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Get the Scoop

The scoop on pearl couscous.  Unlike traditional couscous, pearl couscous which takes its name from its pearl-like shape and size is often described as a ‘toasted pasta specialty’. Like regular pasta, it is made from hard (durum) wheat and water. But instead of being dried, it is toasted in an oven. It has a rich, […]

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In the GI News Kitchen

American dietitian and author of Good Carbs, Bad Carbs, Johanna Burani, shares favourite recipes with a low or moderate GI from her Italian kitchen. For more information, check out Johanna’s website. The photographs are by Sergio Burani. His food, travel and wine photography website is photosbysergio.com. Winter vegetable mix.  Leave it to the Italians to […]

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We Are What We Ate

Was ancient man a vegetarian? Robb Dunn reviews the evidence.  First published in Scientific American. This edited and updated extract reprinted with their kind permission. Rob Dunn ‘Right now, one half of all Americans are on a diet. The other half just gave up on their diets and are on a binge. Collectively, we are […]

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GI Symbol News with Dr Alan Barclay

Dr Alan Barclay Reduce that load and reduce your risk.  A-grade research (think Olympic gold level) from around the world over the past 20-plus years has shown pretty conclusively that type 2 diabetes is not caused by any single nutrient or food (such as sugar) but from a combination of diet and lifestyle risk factors. […]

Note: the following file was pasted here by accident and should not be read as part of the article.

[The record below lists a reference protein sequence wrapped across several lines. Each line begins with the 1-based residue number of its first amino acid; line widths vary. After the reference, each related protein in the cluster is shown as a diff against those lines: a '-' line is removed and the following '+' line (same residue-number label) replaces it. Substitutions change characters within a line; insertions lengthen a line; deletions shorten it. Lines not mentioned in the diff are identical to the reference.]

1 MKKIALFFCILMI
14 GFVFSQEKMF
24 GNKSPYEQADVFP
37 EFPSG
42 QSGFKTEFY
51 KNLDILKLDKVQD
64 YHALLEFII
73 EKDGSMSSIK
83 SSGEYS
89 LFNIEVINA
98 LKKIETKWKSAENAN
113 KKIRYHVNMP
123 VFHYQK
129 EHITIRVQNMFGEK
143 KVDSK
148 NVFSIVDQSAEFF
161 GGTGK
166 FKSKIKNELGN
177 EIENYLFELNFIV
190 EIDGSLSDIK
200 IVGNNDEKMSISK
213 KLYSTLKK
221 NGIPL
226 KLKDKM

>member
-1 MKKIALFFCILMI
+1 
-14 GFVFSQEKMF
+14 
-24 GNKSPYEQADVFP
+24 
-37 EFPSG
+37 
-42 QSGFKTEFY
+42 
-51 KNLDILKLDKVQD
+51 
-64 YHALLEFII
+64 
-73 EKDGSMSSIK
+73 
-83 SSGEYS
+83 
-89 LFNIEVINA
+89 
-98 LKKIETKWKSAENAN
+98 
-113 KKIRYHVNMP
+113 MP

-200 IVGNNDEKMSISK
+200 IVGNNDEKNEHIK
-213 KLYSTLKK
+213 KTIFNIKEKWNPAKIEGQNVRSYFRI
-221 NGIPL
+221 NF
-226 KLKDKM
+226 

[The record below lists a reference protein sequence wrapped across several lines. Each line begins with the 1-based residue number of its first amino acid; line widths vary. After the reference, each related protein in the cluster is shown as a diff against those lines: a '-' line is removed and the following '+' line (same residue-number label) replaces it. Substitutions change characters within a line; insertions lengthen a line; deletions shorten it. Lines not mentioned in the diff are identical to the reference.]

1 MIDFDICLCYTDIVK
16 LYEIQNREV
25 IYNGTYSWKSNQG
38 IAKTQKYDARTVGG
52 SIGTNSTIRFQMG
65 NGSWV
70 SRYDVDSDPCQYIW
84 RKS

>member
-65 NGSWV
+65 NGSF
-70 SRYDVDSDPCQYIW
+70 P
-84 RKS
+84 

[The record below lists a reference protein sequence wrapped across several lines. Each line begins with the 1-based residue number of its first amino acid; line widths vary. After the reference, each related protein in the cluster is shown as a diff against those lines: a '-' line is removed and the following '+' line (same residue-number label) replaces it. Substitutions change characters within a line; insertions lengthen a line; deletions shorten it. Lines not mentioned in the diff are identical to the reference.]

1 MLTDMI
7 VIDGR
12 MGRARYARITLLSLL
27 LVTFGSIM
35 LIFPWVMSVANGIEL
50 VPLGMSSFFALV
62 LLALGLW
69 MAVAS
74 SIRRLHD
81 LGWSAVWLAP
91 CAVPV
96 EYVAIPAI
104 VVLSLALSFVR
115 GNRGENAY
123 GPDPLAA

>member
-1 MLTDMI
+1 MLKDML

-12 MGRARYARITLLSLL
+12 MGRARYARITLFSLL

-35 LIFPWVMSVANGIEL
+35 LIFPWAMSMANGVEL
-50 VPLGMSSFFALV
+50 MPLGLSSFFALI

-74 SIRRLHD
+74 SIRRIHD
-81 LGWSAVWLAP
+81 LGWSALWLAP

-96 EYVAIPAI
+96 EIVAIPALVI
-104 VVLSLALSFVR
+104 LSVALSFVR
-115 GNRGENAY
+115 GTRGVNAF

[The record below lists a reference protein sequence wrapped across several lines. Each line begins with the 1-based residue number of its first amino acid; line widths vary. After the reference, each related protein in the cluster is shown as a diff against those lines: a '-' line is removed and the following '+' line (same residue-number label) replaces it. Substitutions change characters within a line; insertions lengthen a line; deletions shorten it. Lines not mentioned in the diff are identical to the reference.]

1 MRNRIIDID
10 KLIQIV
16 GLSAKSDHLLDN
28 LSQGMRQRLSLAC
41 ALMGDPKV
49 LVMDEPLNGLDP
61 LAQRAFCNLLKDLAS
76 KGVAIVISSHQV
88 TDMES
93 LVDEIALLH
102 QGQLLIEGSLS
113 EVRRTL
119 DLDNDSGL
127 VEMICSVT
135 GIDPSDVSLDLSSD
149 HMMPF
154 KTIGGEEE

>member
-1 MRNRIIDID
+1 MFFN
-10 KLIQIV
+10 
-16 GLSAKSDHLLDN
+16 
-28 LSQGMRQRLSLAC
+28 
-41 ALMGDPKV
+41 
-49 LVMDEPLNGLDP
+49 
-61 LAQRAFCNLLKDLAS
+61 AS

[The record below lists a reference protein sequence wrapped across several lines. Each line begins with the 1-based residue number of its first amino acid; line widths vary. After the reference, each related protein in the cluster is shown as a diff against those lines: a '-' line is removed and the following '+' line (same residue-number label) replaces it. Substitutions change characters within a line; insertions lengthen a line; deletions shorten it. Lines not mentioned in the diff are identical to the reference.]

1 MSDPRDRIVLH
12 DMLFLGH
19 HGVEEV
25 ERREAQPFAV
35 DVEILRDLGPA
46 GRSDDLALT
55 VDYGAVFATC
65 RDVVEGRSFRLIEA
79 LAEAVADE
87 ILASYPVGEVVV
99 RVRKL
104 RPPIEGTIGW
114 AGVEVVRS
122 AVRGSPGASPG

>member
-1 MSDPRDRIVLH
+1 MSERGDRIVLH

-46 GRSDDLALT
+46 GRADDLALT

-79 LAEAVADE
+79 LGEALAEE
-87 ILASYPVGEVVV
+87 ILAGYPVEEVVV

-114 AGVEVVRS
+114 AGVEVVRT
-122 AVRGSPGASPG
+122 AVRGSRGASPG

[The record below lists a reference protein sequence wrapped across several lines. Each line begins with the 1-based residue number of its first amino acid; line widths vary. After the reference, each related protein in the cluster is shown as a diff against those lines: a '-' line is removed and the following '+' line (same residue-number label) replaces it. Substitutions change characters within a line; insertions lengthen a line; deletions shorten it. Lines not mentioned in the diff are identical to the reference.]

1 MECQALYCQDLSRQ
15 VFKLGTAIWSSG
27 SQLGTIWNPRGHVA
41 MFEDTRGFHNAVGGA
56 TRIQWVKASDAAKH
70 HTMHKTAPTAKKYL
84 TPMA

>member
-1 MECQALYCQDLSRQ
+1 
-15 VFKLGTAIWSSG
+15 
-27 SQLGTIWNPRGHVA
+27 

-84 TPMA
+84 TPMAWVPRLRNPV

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GI Update with Prof Jennie Brand-Miller

Prof Jennie Brand-Miller answers your questions.  I have never been much of a meat eater and have decided to go completely vegetarian. Can you give me some tips on making sure that I get all the nutrients I need.  Building your diet around plant foods such as wholegrains, legumes, fruits and vegetables, nuts and seeds […]

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GI News—February 2013

Jamie’s low GI 15-minute pesto spaghetti with lemon steamed fish;   Not all refined carbs are high GI;  Cooking food ups calorie counts;   Why iodine deficiency is such a big problem;   Cooking helped to make us human;  Why it’s time to redefine ‘wholegrains’.  With another series of MasterChef hitting screens, we thought we […]

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Food for Thought

Prof Richard Wrangham on why cooked food provides a lot more energy than eating the same food raw.  Photograph: Stephanie Mitchell/Harvard News Office ‘Whether we are talking about plants or meat, eating cooked food provides more calories than eating the same food raw. And that means that the calorie counts we’ve grown so used to […]

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What’s New?

Why ‘whole grain’ is not always healthy.  Current standards for classifying foods as ‘whole grain’ are inconsistent and, in some cases, misleading, according to a new study in Public Health Nutrition by Harvard School of Public Health researchers. One of the most widely used industry standards, the Whole Grain Stamp, actually identified grain products that […]